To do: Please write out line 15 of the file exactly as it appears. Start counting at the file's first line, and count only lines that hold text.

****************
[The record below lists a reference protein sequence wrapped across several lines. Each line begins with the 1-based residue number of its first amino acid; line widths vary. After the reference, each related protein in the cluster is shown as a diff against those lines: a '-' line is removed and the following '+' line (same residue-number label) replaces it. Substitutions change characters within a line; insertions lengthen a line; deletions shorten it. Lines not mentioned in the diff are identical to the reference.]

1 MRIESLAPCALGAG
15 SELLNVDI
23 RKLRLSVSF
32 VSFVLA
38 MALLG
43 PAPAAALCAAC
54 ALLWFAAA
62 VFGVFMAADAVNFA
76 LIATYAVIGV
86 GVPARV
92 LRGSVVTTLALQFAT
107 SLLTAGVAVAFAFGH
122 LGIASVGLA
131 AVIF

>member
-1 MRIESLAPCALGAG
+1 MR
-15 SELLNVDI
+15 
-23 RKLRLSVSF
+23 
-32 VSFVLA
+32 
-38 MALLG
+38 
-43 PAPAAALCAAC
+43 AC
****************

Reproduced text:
131 AVIF